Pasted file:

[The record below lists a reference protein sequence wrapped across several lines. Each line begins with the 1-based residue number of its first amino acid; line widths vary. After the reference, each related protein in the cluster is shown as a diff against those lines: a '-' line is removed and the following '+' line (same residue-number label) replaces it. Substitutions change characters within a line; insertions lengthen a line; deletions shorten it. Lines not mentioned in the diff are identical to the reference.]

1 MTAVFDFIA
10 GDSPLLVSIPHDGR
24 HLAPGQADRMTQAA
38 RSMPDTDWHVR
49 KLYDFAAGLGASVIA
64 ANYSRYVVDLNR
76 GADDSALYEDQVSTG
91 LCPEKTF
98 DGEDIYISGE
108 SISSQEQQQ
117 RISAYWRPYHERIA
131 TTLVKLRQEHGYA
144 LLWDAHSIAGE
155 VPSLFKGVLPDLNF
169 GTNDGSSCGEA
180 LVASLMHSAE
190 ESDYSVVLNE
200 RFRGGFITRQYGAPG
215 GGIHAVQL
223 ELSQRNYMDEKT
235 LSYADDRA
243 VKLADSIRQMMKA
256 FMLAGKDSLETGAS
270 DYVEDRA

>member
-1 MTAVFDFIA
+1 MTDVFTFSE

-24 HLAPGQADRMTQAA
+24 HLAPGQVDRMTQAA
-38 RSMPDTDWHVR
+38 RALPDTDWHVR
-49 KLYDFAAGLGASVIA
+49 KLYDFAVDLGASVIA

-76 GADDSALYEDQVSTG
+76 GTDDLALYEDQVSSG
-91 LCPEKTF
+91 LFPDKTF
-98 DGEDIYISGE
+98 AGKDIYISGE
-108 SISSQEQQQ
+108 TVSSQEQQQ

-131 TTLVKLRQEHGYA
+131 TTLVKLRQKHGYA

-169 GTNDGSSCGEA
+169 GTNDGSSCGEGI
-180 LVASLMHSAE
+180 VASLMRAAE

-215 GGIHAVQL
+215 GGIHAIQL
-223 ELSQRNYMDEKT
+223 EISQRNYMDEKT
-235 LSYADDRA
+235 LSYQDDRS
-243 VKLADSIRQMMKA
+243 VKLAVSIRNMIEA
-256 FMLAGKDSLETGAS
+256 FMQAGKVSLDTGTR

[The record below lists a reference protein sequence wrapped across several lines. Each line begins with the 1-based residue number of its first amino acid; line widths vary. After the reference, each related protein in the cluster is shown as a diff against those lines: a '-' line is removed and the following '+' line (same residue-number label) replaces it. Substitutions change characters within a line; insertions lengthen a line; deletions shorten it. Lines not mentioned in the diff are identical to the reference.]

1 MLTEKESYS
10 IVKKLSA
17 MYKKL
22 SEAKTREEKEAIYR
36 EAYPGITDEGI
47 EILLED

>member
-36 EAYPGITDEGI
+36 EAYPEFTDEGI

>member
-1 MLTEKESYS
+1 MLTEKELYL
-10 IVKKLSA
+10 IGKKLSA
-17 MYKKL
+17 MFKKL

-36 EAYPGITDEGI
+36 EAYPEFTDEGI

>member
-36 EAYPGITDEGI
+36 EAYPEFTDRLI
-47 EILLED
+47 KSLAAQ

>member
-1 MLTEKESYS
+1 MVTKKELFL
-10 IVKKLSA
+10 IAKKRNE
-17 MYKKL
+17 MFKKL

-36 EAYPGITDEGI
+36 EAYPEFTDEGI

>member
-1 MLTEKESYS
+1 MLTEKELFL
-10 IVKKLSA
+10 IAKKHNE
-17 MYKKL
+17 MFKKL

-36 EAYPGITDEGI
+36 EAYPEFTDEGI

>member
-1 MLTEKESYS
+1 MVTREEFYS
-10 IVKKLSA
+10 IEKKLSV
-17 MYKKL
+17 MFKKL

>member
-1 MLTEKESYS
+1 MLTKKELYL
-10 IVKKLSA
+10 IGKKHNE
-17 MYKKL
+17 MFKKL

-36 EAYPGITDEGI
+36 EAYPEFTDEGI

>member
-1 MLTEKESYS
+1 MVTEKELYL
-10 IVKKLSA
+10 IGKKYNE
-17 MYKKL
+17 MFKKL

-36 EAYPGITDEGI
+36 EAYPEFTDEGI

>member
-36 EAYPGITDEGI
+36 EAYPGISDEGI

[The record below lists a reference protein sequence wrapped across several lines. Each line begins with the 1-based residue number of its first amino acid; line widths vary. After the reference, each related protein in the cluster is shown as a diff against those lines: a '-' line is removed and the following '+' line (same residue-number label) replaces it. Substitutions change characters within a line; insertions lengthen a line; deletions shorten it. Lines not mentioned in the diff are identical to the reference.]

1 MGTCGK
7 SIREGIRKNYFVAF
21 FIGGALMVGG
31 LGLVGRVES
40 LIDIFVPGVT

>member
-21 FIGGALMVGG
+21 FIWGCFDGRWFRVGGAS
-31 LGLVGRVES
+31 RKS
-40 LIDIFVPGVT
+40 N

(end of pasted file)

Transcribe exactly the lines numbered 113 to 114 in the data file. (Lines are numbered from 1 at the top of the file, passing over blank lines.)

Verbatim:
-17 MYKKL
+17 MFKKL